HBO has acquired “Jim: The James Foley Story,” a documentary that chronicles the life, death and legacy of American frontline journalist James Foley who was kidnapped and killed by ISIS, sending shockwaves through the world in 2014.

The documentary from director Brian Oakes and Kundhardt Films will premiere in the U.S. documentary competition at the Sundance Film Festival, ahead of its Feb. 6 HBO airdate.

“James Foley is America’s son,” comments Sheila Nevins, president of HBO Documentary Films. “If this story doesn’t move you, nothing can.”

The story the doc will tell encompasses everything surrounding Foley’s haunting abduction and murder that made national headlines and introduced much of the world to ISIS when his infamous execution video was released in 2014, after he had been kidnapped in Syria on Thanksgiving Day 2012, going missing for two years. In the film, fellow hostages will reveal never-before-heard details of Foley’s captivity. Through interviews with his family, friends and fellow journalists, details of Foley’s life will be shared, chronicling a story of bravery, compassion and pain at the head of America’s war with ISIS.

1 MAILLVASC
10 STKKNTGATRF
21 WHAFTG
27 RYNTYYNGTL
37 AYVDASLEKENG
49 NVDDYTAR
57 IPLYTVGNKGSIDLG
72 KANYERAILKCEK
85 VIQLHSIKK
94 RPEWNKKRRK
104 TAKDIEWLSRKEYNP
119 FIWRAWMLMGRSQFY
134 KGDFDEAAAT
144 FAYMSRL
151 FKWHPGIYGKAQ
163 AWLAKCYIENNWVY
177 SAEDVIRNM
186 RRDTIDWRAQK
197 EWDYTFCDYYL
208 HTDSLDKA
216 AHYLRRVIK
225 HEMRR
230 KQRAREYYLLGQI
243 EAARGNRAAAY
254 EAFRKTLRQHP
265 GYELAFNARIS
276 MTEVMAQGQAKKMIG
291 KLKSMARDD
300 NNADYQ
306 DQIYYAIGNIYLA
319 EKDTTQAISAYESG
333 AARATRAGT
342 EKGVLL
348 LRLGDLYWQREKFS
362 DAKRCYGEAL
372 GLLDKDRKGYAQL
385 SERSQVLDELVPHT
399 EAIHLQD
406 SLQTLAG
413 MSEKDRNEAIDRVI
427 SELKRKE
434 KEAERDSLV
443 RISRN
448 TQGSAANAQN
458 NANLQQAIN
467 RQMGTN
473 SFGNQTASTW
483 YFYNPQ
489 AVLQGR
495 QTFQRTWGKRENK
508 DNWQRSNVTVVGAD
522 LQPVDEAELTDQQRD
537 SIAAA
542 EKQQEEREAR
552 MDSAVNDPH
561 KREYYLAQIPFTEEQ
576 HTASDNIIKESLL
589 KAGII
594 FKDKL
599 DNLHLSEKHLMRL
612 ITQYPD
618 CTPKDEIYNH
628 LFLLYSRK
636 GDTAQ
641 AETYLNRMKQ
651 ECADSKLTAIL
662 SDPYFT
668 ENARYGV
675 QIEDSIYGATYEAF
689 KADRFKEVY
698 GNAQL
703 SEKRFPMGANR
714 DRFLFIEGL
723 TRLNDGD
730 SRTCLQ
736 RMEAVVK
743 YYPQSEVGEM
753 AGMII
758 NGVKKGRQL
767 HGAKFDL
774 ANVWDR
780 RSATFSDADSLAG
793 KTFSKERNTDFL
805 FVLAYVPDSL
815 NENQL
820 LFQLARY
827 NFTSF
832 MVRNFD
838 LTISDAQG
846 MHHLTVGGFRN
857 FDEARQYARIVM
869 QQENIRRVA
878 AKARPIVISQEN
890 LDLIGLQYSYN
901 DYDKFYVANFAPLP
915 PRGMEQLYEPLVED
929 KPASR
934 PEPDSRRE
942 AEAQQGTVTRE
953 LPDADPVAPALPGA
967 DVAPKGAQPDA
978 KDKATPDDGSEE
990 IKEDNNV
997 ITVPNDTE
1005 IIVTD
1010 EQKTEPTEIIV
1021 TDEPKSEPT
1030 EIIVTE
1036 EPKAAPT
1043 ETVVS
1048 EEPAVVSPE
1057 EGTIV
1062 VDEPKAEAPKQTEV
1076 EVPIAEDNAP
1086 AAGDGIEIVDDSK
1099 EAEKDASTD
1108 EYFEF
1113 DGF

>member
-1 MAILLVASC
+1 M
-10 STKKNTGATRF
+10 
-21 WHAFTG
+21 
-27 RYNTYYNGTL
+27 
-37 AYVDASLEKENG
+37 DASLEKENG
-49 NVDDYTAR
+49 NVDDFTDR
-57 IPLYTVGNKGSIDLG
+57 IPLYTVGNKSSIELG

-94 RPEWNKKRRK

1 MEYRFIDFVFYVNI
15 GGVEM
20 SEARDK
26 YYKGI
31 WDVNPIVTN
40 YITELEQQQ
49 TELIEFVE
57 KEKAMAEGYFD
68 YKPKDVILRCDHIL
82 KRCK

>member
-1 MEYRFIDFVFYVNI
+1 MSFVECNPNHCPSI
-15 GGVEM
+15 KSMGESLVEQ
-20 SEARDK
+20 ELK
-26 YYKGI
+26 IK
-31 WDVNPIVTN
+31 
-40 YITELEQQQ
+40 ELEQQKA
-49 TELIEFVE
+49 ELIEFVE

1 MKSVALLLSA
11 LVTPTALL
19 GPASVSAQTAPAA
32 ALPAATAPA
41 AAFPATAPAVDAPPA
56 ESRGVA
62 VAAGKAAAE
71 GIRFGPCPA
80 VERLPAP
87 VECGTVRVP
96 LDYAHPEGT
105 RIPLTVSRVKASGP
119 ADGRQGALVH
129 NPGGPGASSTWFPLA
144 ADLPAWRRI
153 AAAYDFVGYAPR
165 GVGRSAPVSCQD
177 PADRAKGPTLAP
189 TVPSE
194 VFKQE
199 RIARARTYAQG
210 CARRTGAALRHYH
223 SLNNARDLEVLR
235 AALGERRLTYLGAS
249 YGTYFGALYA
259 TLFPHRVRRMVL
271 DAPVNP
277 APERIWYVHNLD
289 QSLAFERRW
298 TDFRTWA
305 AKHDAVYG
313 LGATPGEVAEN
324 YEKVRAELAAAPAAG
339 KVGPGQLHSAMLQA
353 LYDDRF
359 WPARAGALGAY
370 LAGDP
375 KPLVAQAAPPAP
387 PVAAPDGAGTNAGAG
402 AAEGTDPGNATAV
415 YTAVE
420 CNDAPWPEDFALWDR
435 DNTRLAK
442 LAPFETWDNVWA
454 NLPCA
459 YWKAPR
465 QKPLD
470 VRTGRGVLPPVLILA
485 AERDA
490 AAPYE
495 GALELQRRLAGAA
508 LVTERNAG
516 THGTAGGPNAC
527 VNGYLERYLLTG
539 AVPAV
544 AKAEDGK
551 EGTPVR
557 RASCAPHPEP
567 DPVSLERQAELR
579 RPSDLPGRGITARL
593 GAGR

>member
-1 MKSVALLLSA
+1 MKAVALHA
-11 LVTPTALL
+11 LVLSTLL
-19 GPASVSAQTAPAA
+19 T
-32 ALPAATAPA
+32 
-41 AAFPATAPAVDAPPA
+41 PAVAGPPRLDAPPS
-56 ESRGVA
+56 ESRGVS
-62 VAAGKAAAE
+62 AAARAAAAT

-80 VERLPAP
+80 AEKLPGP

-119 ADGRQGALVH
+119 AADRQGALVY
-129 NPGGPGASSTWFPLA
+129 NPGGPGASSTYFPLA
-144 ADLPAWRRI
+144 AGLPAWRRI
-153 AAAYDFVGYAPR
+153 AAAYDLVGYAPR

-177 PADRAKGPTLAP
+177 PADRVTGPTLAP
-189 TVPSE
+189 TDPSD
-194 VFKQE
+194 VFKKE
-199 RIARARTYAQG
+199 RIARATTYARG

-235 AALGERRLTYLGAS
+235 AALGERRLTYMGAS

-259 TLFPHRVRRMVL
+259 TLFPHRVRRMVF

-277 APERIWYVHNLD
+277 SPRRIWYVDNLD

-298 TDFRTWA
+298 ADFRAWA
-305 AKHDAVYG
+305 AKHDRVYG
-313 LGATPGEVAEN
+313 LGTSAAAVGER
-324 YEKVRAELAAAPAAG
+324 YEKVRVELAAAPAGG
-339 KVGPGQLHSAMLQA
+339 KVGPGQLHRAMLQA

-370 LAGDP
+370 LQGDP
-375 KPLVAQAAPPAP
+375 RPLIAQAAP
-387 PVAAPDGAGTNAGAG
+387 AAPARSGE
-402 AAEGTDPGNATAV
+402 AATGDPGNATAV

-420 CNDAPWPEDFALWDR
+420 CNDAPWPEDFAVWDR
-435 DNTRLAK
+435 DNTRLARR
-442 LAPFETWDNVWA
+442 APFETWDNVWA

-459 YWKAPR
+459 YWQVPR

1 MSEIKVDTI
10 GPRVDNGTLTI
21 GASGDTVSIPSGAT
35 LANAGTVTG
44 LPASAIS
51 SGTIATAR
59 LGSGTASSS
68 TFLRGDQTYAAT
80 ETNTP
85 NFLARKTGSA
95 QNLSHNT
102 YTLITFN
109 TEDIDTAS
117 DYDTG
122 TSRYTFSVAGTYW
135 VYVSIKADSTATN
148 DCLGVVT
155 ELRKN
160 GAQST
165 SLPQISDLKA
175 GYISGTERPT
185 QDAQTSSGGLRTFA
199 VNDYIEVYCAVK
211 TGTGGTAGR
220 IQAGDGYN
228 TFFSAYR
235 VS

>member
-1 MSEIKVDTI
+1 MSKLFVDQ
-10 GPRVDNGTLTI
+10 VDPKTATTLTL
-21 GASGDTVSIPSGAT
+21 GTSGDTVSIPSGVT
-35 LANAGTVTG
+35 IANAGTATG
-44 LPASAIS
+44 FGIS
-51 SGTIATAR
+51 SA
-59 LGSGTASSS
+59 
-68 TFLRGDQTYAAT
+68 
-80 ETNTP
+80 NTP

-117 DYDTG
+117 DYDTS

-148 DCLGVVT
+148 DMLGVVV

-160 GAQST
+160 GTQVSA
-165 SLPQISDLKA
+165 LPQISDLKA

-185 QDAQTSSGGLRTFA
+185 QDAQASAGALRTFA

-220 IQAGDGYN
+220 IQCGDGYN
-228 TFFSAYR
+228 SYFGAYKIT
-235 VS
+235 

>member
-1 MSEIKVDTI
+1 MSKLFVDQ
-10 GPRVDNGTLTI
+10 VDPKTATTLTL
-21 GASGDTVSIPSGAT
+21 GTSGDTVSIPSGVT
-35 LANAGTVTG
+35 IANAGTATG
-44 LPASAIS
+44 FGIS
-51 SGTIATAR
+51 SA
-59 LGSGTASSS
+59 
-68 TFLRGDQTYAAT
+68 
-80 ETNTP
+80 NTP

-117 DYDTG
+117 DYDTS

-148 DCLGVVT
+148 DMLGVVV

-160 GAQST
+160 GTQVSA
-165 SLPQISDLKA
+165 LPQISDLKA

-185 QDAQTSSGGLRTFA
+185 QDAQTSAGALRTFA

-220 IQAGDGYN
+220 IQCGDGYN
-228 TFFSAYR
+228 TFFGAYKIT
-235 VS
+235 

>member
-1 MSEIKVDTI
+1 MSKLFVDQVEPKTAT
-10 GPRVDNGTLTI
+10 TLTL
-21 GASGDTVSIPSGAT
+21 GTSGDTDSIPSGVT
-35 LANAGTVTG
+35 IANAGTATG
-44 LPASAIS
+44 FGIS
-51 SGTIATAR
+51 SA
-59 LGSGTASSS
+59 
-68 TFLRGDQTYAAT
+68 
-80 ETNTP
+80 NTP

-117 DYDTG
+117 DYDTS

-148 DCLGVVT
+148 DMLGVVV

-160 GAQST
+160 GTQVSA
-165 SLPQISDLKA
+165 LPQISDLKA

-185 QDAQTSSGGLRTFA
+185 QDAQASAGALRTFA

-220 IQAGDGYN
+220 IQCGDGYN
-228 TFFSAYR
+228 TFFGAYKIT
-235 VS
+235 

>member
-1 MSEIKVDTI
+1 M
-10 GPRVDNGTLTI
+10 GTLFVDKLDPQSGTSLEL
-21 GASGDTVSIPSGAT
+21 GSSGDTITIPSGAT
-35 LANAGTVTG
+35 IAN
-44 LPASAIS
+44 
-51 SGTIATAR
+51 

For Oakes, a childhood friend of Foley, the doc marks his first solo-directed film.

“I made this film to carry on the stories that Jim needed us to know,” Oakes said. “It’s important that we understand the significant role of today’s conflict journalists and why they risk their lives to tell the world how bad it can be.”

Along with Oakes directing, the doc is produced by produced by Eva Lipman, George Kunhardt and Teddy Kunhardt, and exec produced by Peter Kunhardt who commented, “This film is the work of a talented team of young filmmakers. I am very proud of it, and pleased that HBO is once again our partner.”

“Jim: The James Foley Story” marks the tenth collaboration between the production company and HBO, following the Kundhardt-produced documentaries including “Nixon by Nixon: In His Own Words,” “Teddy: In His Own Words” and “Gloria: In Her Own Words.”

The film will also feature the original song “The Empty Chair” from J. Ralph and Sting.

HBO’s acquisition deal of the U.S. television rights was negotiated by Cinetic Media for Kunhardt Films.